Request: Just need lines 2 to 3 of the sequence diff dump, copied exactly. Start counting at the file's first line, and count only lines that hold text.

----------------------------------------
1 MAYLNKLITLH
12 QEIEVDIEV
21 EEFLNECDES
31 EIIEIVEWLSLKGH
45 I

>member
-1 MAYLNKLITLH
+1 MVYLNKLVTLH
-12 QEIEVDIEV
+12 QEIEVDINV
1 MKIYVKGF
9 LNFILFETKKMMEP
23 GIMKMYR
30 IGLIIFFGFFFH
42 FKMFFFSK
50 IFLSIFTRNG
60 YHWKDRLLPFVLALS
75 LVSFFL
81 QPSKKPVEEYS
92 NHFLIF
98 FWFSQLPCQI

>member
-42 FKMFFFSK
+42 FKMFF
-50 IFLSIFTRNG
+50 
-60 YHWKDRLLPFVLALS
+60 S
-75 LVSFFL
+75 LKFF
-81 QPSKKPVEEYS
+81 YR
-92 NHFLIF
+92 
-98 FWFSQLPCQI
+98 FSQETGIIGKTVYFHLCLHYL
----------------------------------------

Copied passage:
12 QEIEVDIEV
21 EEFLNECDES